Jean Baratgin
Université Paris 8 (Alumnus)
Psychological research on people’s understanding of natural language connectives has traditionally used truth table tasks, in which participants evaluate the truth or falsity of a compound sentence given the truth or falsity of its components in the framework of propositional logic. One perplexing result concerned the indicative conditional if A then C which was often evaluated as true when A and C are true, false when A is true and C is false but irrelevant“ (devoid of value) when A is false (whatever the value of C). This was called the “psychological defective table of the conditional.” Here we show that far from being anomalous the “defective” table pattern reveals a coherent semantics for the basic connectives of natural language in a trivalent framework. This was done by establishing participants’ truth tables for negation, conjunction, disjunction, conditional, and biconditional, when they were presented with statements that could be certainly true, certainly false, or neither. We review systems of three-valued tables from logic, linguistics, foundations of quantum mechanics, philosophical logic, and artificial intelligence, to see whether one of these systems adequately describes people’s interpretations of natural language connectives. We find that de Finetti’s (1936/1995) three-valued system is the best approximation to participants’ truth tables.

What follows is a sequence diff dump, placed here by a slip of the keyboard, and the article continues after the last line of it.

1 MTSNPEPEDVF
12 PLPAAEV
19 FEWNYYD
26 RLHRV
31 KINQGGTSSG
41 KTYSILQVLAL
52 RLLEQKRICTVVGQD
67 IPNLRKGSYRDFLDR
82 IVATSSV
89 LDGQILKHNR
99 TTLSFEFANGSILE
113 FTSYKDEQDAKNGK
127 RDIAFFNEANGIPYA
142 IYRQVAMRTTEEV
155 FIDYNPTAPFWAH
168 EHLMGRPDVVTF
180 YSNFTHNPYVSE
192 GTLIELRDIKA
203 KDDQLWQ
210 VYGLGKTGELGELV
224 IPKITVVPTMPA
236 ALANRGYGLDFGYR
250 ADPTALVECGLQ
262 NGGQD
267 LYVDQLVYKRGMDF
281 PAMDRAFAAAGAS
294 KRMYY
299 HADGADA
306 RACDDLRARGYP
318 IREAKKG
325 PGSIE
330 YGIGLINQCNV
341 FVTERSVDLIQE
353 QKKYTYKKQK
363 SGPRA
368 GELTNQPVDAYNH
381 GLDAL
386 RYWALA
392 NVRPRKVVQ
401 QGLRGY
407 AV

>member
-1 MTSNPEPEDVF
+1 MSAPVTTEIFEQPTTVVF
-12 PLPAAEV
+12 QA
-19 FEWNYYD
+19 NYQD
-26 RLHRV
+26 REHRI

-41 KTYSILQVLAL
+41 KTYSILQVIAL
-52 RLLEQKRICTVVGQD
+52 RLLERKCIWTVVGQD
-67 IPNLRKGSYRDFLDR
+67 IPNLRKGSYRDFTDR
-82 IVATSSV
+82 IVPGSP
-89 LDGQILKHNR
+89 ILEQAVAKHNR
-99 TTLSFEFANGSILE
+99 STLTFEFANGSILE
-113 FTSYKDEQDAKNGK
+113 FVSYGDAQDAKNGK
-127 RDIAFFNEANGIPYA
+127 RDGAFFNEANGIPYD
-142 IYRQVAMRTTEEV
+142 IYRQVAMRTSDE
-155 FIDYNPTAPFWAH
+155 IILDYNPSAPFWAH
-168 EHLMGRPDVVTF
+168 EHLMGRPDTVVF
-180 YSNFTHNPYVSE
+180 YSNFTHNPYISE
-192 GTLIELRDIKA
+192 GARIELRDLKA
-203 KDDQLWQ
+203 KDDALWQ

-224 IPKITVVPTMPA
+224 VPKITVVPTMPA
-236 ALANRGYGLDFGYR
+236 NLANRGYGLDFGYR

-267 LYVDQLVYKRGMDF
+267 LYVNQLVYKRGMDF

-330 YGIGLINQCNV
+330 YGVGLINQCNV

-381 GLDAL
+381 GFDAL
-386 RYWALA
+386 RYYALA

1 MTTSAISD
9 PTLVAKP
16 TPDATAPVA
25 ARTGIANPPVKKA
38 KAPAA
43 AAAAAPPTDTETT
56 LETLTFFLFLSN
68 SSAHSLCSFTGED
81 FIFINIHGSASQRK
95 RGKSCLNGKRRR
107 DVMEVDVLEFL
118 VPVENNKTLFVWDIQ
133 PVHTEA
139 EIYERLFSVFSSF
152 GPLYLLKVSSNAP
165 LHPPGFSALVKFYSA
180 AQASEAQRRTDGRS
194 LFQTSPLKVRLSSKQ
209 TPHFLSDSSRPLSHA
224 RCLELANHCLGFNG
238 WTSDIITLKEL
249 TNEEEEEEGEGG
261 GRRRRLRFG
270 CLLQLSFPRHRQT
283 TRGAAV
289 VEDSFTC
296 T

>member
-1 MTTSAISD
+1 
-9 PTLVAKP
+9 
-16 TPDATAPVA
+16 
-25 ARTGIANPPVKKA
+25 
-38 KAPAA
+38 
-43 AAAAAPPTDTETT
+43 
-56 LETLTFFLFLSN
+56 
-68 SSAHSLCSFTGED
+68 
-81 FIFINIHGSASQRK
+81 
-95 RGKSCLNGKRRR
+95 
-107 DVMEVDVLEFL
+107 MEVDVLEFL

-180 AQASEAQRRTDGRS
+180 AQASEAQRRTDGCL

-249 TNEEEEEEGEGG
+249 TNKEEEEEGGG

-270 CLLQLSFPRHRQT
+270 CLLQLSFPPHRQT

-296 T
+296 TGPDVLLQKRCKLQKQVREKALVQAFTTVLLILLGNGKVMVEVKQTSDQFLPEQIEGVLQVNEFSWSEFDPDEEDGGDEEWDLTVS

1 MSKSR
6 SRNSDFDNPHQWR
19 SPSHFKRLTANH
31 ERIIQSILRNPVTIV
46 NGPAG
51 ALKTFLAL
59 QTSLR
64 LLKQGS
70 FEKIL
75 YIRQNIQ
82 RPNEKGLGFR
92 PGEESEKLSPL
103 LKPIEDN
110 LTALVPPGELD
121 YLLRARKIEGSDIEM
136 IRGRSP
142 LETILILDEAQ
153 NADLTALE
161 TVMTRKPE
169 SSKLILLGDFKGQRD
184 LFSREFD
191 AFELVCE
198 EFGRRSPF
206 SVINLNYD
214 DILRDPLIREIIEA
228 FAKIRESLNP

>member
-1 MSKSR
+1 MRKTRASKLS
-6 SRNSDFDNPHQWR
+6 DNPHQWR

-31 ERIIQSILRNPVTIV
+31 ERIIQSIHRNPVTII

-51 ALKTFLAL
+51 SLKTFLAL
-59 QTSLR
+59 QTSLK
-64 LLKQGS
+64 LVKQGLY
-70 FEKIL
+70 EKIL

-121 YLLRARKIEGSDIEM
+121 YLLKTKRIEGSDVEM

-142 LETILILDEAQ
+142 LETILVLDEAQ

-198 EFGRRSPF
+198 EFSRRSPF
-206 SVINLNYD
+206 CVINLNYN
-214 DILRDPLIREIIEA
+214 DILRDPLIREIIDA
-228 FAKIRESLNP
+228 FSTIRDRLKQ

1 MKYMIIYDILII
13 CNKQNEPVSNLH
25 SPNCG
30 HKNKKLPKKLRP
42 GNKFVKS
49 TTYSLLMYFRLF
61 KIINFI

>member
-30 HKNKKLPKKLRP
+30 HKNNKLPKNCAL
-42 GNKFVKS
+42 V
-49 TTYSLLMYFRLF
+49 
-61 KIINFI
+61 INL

Keywords natural language connectives, three-valued truth tables, uncertainty, de Finetti’s tri-event, subjective probability
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DOI 10.3389/fpsyg.2018.01479
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Citations of this work BETA

What We Can Learn From How Trivalent Conditionals Avoid Triviality.Daniel Lassiter - 2020 - Inquiry: An Interdisciplinary Journal of Philosophy 63 (9-10):1087-1114.
The Ramsey Test and Evidential Support Theory.Michal Sikorski - 2022 - Journal of Logic, Language and Information 31 (3):493-504.

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